Currently, the five units of the refuge include 3,742 acres of reforested bottomland hardwood forest; 317 acres of bottomland forest; 261 acres of riparian habitat; 194 acres of cypress swamp; 600 acres of moist soils; 1,125 acres of agricultural fields; 124 acres in a pecan orchard; 64 acres dominated by groundsel-tree (Baccharis halimifolia); 217 acres of honey locust; and 153 acres of old field that was grazed and is currently invaded by wild plum and invasive species. In addition, about 443 acres of the refuge consist of oxbow lakes, Red River tributaries, borrow pits, and irrigation ditches. Currently, minimal public use occurs on the refuge besides hunting, fishing, and some wildlife observation.
We announce our decision and the availability of the final CCP and FONSI for Red River NWR in accordance with the National Environmental Policy Act (NEPA) (40 CFR 1506.6(b)) requirements. We completed a thorough analysis of impacts on the human environment, which we included in the draft comprehensive conservation plan and environmental assessment (Draft CCP/EA).
The CCP will guide us in managing and administering Red River NWR for the next 15 years. Alternative C, as we described in the final CCP, is the foundation for the CCP.
The compatibility determinations for (1) wildlife observation and photography; (2) environmental education and interpretation; (3) big game hunting; (4) small game hunting; (5) migratory bird hunting; (6) fishing; (7) hiking, jogging, and walking; (8) boating; (9) all-terrain vehicles; (10) berry/fruit picking; (11) bicycling; and (12) cooperative farming are also available within the final CCP.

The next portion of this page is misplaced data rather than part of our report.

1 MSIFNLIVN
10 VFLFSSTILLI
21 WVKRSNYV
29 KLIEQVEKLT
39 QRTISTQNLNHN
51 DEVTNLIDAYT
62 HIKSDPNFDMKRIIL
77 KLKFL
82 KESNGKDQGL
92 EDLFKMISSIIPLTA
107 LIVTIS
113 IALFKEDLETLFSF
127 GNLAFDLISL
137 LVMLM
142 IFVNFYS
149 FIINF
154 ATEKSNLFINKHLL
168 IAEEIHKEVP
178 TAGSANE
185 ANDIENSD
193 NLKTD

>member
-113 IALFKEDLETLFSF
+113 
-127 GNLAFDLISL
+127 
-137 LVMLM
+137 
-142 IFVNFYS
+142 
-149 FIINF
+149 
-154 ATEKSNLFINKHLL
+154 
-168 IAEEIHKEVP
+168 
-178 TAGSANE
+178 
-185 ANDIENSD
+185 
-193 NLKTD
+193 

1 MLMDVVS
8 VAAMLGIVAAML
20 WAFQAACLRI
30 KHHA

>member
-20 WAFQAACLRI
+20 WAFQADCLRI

The National Wildlife Refuge System Improvement Act of 1997 (16 U.S.C. 668dd-668ee) (Improvement Act), which amended the National Wildlife Refuge System Administration Act of 1966, requires us to develop a CCP for each national wildlife refuge. The purpose for developing a CCP is to provide refuge managers with a 15-year plan for achieving refuge purposes and contributing toward the mission of the National Wildlife Refuge System, consistent with sound principles of fish and wildlife management, conservation, legal mandates, and our policies. In addition to outlining broad management direction on conserving wildlife and their habitats, CCPs identify wildlife-dependent recreational opportunities available to the public, including opportunities for hunting, fishing, wildlife observation, wildlife photography, and environmental education and interpretation. We will review and update the CCP at least every 15 years in accordance with the Improvement Act.